Yorkshire could learn next week if international hosting rights will be restored
Yorkshire could discover next week if their right to stage international matches at Headingley will be restored.
The county had lucrative matches scheduled for this summer removed from them by the England and Wales Cricket Board last November over their handling of an investigation into allegations of racial harassment and bullying by former player Azeem Rafiq.
Members of Yorkshire’s leadership team, including new chair Lord Kamlesh Patel, will make a presentation to the ECB next Tuesday, with club members voting on changes to the county’s board structure at an extraordinary general meeting the following day.
ECB deputy chair Martin Darlow told a select committee hearing examining racism in cricket: “Once we’re through (the EGM), I anticipate the (ECB) board will be making a decision and considering their options soon after that.”
Lord Patel also revealed to the Digital, Culture, Media and Sport (DCMS) committee that legal documents were being drawn up to remove Yorkshire board veto and observer powers held by the Colin Graves Trust.
Lord Patel’s predecessor, Roger Hutton, had told the committee in November that trustees had opposed his plans to remove chief executive Mark Arthur and director of cricket Martyn Moxon from the board over their response to the findings of the Rafiq report.
Committee chair Julian Knight told the PA news agency earlier this month he did not think Yorkshire’s right to host internationals should be restored until the role of the Trust was clarified and resolved.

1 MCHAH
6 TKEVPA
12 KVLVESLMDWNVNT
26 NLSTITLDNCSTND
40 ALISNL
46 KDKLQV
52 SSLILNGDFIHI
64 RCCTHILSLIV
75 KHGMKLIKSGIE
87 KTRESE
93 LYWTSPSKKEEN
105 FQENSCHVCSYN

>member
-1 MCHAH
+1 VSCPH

In a statement at the start of Tuesday’s evidence session, Knight said former Yorkshire executive chairman Graves had declined two invitations to appear before the committee and said it was now time for him to “put up or shut up”.
Lord Patel said the Trust, which is a major creditor of the county, supported the proposed changes to its powers and that he had never felt it was a “roadblock” to any of the changes he has sought to make since his appointment.
Knight asked Darlow if the removal of the Trust’s powers was a prerequisite of restoring international cricket to Headingley.
“I understand the Trust has accepted the need to remove those powers,” Darlow replied.
“My view is that (Yorkshire) would be a better-run organisation if they didn’t have the vetoes in place.”
Lord Patel has initiated sweeping changes at Yorkshire since his appointment in November, with Darren Gough joining as interim managing director of cricket and Ottis Gibson confirmed as the new head coach last week.
Moxon and former first-team coach Andrew Gale were among 16 members of the county’s backroom staff who were dismissed last month.
Lord Patel told MPs the club felt “fundamentally different” from the one he walked into nine weeks ago, admitting he did not “feel comfortable” there on day one.
However, he accepted some staff at the club had been unfairly tainted by the mishandling of the Rafiq investigation.
“I was sad to hear a young man say he had to hide his badge when he leaves here,” Patel said.
“I’ve had members of staff who have been told in the street to take their shirt off because it’s racist. (But) the fact that we have come so far in such a short space of time does bode well in terms of moving forward.”
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